Stay tuned as the process evolves!
On top of current services, the state will have some special needs that will make the budget environment even more challenging. Oregon needs to commit $1 billion for the Interstate Bridge Replacement proposal that would seek to rebuild the I-5 Bridge connecting Oregon with Washington.
There will likely be a significant shortfall in the state’s Medicaid budget that will require more cash.
Another initiative getting significant early action is the package being considered by the Joint Committee on Semiconductors. Legislative leadership is looking for early approval of incentives to leverage Federal monies to encourage semiconductor manufacturing in Oregon. Outside of cash incentives, it remains to be seen whether the legislature will grapple with the harder policy decisions, including tax benefits or land use changes that would make more space available for manufacturing activity.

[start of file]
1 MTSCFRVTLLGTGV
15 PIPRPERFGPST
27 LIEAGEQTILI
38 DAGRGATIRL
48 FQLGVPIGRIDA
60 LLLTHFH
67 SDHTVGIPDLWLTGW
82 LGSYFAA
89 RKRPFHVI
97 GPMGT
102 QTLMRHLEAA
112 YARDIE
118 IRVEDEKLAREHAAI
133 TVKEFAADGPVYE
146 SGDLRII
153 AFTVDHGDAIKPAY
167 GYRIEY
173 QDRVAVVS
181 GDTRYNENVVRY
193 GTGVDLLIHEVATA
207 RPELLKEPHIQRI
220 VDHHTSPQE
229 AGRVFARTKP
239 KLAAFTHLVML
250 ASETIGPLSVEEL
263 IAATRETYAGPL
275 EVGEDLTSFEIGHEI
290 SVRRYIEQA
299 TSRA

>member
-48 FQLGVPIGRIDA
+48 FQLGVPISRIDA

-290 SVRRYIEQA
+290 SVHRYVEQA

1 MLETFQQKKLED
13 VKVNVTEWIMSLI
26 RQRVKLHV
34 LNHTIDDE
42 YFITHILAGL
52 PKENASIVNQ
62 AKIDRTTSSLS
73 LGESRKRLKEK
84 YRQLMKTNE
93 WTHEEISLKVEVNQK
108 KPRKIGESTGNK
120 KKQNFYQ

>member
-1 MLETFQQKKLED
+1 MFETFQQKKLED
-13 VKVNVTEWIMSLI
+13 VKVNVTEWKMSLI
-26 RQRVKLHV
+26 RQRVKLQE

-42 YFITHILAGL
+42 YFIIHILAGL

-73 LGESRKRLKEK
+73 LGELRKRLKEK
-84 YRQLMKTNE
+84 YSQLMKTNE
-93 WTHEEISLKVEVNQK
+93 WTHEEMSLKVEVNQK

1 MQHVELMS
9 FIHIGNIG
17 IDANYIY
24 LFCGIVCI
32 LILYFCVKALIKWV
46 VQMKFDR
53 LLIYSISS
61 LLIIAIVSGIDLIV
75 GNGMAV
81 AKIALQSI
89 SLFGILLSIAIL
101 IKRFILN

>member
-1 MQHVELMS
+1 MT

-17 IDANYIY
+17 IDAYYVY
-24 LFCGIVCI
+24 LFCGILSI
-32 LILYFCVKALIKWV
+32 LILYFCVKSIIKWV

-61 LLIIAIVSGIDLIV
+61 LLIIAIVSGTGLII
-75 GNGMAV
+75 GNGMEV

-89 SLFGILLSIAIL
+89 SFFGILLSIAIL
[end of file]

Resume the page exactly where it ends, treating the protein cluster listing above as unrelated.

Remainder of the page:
And finally, there is disagreement about the level of funding that the state’s K-12 system will require. While analysts believe the system requires $9.5 billion to keep whole, education advocates say we really need closer to $10.3 billion.
While the final budget will be completed in June, early legislative priorities will include a major funding package of about $130 million to start addressing acute homelessness issues and building more housing and $300 million for semiconductors.
The session deadlines for 2023 are more aggressive than in past years, which means there is a high likelihood that there will be fewer bills than usual that make it through the legislature.
- Wednesday was the deadline for introduction of the Governor’s budget.